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Strona Główna Muzyka Klasyczna Chausson Ernest Ernest Chausson - Concert for violin, piano & string quartet in D major, Op.21

Ernest Chausson - Concert for violin, piano & string quartet in D major, Op.21

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Ernest Chausson - Concert for violin, piano & string quartet in D major, Op.21

1. Decide, Calme, Anime
2. Sicilienne
3. Grave
4. Tres anime

Jascha Heifetz – violin
Jesus Maria Sanroma – piano
Musical Art Quartet


This rich, warm-sounding, melodic example of late French Romanticism practically defies categorization. Although Chausson called it a concerto (concert, in French), this composition for six players is certainly not that. "Sextet" would be wrong, because that name implies some equality among the players, missing here. The best description would be "duet (or concerto) for violin and piano with string quartet accompaniment." Chausson called the two main instruments "projections against the quartet background." For long stretches of the piece, virtually all the musical interest is in these two instruments; the other strings only occasionally respond.

Stytlistically it is clear that Chausson seeks to avoid the spell that Richard Wagner (1813-1883) cast over late nineteenth century French music. He still uses the rich chromatic harmonies and the passionate melodic style that had come into French music in the 1870s and 1880s. But his textures and use of chords suggest an effort to find a non-Wagnerian sound through a deliberate archaism. One device he uses is parallel octaves in the part writing, which suggests old church chant. Another is the consistent use of the plagal cadence (the "church" or "amen" ending) instead of the ordinary type. These almost subconscious religious associations give the music the desired antique quality. In addition, Chausson frequently uses special effects such as arpeggios, trills, and tremolos.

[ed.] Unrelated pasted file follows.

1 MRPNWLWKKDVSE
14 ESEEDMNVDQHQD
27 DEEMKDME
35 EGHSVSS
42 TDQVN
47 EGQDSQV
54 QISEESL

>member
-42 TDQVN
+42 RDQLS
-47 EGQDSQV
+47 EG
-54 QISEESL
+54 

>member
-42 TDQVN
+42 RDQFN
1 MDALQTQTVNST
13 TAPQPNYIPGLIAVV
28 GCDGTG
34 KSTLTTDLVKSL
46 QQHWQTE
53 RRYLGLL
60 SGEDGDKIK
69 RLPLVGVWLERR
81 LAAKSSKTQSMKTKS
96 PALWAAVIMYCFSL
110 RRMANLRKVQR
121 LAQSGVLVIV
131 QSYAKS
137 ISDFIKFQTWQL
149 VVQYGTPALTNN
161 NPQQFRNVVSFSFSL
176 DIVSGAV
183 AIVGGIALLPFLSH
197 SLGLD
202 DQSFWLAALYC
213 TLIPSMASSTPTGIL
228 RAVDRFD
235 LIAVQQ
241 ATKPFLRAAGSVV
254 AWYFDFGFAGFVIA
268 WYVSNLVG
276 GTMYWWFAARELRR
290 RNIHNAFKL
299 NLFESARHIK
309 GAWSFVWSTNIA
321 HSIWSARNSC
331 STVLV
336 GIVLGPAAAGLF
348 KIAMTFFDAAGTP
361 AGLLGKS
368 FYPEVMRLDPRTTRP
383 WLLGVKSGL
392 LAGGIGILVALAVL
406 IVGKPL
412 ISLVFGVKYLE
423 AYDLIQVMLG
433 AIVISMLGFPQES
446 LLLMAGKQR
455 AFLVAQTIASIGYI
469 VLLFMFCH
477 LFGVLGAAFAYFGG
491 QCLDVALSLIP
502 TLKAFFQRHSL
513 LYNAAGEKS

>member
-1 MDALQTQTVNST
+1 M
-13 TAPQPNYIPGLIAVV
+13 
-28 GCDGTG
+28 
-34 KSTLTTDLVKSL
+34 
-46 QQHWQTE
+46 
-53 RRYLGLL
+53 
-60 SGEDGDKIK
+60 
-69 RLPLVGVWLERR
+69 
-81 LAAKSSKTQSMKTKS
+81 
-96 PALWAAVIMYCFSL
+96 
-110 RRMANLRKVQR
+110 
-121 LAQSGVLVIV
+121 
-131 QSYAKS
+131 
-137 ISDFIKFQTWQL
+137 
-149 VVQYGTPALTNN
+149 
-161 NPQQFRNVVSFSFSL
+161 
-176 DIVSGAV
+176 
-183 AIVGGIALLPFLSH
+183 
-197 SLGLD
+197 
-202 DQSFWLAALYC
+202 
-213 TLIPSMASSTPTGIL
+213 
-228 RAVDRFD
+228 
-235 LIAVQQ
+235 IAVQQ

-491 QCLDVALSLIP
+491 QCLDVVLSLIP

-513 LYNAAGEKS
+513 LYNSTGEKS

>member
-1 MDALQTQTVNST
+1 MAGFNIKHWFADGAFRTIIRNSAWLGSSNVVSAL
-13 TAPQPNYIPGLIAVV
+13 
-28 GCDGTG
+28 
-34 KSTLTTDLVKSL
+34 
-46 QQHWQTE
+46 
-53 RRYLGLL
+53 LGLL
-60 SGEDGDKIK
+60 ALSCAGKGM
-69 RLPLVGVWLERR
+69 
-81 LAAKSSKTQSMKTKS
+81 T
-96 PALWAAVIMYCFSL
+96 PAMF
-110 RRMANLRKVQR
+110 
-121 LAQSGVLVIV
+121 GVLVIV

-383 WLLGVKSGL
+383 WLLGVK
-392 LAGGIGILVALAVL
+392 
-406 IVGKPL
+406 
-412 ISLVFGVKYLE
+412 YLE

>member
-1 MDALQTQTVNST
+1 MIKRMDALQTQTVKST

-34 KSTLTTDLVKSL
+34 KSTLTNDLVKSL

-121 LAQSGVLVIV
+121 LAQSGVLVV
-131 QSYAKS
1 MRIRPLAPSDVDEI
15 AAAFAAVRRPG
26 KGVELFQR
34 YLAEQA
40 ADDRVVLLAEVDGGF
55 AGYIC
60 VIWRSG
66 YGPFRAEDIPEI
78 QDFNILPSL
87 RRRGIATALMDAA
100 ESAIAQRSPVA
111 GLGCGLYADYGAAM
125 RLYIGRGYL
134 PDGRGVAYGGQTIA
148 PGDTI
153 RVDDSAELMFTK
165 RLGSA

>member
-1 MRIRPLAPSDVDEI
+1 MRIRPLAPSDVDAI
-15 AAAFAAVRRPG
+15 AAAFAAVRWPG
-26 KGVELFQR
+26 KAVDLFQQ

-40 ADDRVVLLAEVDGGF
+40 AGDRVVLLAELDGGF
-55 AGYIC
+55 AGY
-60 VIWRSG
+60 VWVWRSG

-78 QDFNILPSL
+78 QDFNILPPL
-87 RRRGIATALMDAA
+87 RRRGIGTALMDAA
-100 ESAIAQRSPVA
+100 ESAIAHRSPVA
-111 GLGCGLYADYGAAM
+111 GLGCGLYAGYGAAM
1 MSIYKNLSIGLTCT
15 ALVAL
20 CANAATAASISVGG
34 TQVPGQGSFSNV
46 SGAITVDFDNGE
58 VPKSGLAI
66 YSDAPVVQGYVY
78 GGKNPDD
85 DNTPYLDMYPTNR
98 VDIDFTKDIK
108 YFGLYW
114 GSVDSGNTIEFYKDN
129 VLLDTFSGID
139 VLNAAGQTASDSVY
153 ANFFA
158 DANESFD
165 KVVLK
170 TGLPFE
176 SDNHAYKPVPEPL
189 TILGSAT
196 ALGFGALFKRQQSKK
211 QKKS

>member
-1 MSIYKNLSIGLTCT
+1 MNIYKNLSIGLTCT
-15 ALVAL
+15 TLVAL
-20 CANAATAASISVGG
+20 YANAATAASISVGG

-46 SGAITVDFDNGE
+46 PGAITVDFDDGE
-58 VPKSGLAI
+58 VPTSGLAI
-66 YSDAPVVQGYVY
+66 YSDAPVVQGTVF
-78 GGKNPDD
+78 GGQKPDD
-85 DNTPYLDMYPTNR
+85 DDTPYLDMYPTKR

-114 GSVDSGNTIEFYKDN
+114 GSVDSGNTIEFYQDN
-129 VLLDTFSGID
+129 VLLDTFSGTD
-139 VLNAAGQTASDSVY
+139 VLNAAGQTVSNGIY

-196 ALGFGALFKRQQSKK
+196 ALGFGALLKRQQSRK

The first movement is based on a three-note motive introduced at the start by the piano. A main theme grows from it. A speedup in tempo leads to one of the several unaccompanied duets for violin and piano in the work. Instead of classical-style development, Chausson offers a further flow of rich melody.

The second movement is in the old Baroque Sicilienne dance rhythm, with a light, restrained, and graceful mood. The violin has two fine themes. The third movement is a somber piece in slow tempo, featuring another section for the two main instruments without the quartet. This one is brooding and distracted in mood. The finale is in the bouncing triple-time gigue rhythm, but has the driving character of a toccata. Despite the rhythmic emphasis, Chausson introduces yet another rich and expressive melody, this time given to piano, as a contrast to the predominantly forward-moving melody.

Chausson dedicated the work to the famous Belgian violin virtuoso Eugène Ysaÿe, evidently in hopes that this would prompt him to play it. In fact, Ysaÿe did play the first performance, in Brussels in 1892, as the soloist, with pianist Auguste Pierret and members of the Ysaÿe Quartet. Upon finishing his creation, Chausson remarked: "Another failure!" Posterity vigorously disagrees. ---Joseph Stevenson, Rovi

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Zmieniony (Wtorek, 01 Październik 2013 11:17)


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